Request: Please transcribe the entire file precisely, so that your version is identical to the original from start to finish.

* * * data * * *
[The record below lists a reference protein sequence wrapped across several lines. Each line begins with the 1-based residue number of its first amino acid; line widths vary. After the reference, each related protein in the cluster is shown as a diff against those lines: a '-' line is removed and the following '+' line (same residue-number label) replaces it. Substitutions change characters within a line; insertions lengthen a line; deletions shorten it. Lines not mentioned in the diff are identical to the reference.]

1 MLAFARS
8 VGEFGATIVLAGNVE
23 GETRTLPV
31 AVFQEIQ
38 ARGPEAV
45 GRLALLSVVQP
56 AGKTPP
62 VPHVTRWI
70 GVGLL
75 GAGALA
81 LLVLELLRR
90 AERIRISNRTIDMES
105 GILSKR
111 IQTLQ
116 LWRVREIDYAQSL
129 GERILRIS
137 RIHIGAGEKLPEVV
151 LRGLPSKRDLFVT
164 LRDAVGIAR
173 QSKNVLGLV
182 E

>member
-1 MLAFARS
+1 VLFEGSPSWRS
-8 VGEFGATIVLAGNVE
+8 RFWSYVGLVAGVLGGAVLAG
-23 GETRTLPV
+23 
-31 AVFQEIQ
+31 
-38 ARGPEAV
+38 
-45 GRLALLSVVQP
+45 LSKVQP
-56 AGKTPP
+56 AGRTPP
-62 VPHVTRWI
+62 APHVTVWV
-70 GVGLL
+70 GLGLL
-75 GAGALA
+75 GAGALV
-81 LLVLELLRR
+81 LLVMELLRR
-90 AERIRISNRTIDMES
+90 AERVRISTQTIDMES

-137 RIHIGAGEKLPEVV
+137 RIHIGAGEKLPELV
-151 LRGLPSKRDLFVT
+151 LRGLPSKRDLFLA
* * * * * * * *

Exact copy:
[The record below lists a reference protein sequence wrapped across several lines. Each line begins with the 1-based residue number of its first amino acid; line widths vary. After the reference, each related protein in the cluster is shown as a diff against those lines: a '-' line is removed and the following '+' line (same residue-number label) replaces it. Substitutions change characters within a line; insertions lengthen a line; deletions shorten it. Lines not mentioned in the diff are identical to the reference.]

1 MLAFARS
8 VGEFGATIVLAGNVE
23 GETRTLPV
31 AVFQEIQ
38 ARGPEAV
45 GRLALLSVVQP
56 AGKTPP
62 VPHVTRWI
70 GVGLL
75 GAGALA
81 LLVLELLRR
90 AERIRISNRTIDMES
105 GILSKR
111 IQTLQ
116 LWRVREIDYAQSL
129 GERILRIS
137 RIHIGAGEKLPEVV
151 LRGLPSKRDLFVT
164 LRDAVGIAR
173 QSKNVLGLV
182 E

>member
-1 MLAFARS
+1 VLFEGSPSWRS
-8 VGEFGATIVLAGNVE
+8 RFWSYVGLVAGVLGGAVLAG
-23 GETRTLPV
+23 
-31 AVFQEIQ
+31 
-38 ARGPEAV
+38 
-45 GRLALLSVVQP
+45 LSKVQP
-56 AGKTPP
+56 AGRTPP
-62 VPHVTRWI
+62 APHVTVWV
-70 GVGLL
+70 GLGLL
-75 GAGALA
+75 GAGALV
-81 LLVLELLRR
+81 LLVMELLRR
-90 AERIRISNRTIDMES
+90 AERVRISTQTIDMES

-137 RIHIGAGEKLPEVV
+137 RIHIGAGEKLPELV
-151 LRGLPSKRDLFVT
+151 LRGLPSKRDLFLA